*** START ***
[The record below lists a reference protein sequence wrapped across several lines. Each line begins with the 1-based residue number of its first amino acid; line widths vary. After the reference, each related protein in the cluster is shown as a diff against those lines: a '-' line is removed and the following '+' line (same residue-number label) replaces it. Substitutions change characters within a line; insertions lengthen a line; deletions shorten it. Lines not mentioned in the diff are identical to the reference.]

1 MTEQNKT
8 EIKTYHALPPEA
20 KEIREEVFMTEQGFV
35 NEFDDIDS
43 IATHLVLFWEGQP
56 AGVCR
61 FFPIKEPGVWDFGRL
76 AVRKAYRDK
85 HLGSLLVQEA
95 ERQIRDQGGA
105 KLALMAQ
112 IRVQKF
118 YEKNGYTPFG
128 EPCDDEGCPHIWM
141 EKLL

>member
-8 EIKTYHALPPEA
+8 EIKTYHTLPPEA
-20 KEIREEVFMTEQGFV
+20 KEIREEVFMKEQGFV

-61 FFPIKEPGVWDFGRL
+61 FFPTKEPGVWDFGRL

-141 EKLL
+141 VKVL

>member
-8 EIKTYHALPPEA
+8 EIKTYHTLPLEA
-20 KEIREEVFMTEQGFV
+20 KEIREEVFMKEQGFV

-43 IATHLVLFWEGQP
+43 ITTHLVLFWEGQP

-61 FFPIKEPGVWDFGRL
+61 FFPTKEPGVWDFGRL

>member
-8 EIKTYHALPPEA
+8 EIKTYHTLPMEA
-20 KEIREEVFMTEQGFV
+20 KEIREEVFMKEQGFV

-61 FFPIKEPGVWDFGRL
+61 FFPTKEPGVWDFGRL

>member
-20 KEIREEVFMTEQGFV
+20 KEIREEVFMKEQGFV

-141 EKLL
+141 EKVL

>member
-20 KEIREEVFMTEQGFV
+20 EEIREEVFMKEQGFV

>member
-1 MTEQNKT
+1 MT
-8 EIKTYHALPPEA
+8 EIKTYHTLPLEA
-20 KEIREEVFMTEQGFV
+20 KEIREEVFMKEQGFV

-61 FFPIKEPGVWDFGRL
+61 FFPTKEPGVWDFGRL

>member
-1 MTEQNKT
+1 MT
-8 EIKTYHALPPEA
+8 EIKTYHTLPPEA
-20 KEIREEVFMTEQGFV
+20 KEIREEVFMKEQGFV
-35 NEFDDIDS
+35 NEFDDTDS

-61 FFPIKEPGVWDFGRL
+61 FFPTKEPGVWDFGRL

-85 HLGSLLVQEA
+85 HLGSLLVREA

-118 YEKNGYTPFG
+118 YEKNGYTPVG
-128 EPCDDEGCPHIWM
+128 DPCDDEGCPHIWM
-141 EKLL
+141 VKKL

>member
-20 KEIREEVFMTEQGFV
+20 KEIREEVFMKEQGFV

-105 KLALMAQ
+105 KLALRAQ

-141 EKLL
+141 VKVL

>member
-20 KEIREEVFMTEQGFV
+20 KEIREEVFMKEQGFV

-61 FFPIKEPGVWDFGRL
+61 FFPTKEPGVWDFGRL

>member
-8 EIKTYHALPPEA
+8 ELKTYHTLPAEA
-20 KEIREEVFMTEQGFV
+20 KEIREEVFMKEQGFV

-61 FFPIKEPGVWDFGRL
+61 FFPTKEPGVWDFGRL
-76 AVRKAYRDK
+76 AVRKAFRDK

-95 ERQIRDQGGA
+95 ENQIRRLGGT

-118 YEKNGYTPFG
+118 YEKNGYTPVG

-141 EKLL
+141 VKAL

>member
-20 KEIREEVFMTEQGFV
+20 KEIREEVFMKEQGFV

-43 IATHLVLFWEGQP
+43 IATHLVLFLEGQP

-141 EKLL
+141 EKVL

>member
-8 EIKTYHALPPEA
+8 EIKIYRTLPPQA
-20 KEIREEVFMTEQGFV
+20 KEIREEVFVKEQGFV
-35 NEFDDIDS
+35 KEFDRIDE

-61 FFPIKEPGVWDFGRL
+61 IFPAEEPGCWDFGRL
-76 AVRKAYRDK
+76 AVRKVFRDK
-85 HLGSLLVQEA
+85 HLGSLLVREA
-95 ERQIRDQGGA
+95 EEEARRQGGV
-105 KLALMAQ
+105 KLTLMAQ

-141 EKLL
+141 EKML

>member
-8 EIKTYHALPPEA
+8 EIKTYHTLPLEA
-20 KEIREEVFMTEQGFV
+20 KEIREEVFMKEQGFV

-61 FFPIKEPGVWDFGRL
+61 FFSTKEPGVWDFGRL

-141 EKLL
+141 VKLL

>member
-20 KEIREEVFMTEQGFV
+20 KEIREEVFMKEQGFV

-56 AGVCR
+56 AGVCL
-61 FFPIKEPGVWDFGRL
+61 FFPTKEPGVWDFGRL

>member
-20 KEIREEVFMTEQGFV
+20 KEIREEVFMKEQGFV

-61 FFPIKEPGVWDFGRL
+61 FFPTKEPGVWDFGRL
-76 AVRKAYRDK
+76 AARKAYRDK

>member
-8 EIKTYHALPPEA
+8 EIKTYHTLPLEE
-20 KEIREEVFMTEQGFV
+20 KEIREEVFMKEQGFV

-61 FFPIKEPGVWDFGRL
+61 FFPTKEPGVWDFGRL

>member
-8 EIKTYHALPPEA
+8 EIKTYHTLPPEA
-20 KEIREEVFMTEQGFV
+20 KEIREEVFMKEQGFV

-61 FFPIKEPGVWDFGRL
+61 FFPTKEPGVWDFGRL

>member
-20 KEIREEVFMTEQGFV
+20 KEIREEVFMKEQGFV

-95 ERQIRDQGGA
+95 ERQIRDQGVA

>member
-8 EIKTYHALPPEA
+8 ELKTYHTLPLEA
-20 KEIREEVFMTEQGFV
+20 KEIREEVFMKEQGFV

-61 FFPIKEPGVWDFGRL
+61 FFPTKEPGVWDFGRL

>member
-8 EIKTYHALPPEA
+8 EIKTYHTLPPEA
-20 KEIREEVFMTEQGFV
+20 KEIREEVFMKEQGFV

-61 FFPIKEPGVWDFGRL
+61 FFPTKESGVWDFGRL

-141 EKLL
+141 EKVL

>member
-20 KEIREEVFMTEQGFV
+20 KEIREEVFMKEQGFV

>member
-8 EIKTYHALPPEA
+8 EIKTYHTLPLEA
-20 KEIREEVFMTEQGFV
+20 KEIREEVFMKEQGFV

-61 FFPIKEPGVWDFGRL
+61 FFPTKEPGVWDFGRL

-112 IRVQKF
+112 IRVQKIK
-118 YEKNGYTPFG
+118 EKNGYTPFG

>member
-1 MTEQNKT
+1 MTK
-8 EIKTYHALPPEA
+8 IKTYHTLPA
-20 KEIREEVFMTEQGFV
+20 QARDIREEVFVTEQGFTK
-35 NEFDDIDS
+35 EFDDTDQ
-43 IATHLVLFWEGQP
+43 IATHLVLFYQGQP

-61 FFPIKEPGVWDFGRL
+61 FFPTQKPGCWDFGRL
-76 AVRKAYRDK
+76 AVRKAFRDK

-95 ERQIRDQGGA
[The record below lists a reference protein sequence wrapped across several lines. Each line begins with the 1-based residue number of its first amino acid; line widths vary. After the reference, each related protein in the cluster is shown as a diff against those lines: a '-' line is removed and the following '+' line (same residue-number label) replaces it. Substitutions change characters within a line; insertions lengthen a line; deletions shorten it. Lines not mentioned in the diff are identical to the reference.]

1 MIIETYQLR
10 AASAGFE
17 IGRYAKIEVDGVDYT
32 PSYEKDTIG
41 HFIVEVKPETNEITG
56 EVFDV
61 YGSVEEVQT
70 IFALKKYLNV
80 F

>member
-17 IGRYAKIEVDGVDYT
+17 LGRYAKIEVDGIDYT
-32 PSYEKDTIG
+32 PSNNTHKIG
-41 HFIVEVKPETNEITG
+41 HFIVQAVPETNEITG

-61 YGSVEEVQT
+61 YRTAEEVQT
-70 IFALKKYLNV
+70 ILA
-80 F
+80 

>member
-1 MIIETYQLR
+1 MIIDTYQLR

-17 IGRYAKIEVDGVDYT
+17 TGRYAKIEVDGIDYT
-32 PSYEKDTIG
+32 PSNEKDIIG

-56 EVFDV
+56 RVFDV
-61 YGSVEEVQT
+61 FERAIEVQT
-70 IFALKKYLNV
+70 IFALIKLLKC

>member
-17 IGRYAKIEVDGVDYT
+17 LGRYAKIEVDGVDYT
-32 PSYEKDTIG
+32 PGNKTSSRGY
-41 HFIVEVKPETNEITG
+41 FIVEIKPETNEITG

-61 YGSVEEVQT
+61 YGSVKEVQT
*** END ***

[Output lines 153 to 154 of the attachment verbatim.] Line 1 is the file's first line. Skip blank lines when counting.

+76 AARKAYRDK

>member